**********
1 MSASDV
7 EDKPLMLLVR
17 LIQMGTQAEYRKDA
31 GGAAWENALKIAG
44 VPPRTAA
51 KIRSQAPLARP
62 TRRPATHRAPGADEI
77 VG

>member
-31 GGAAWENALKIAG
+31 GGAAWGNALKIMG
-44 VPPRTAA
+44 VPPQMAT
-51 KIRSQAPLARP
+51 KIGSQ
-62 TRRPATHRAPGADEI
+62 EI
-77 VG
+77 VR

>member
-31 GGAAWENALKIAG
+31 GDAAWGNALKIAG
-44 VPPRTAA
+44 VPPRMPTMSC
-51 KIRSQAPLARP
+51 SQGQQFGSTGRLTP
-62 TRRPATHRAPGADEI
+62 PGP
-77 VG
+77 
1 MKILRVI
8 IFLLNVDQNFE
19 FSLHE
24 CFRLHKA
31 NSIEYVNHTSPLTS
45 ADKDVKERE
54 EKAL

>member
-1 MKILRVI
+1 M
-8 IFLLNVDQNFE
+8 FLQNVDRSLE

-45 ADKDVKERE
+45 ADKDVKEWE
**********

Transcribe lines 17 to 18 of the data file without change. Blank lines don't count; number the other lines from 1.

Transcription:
+62 EI
-77 VG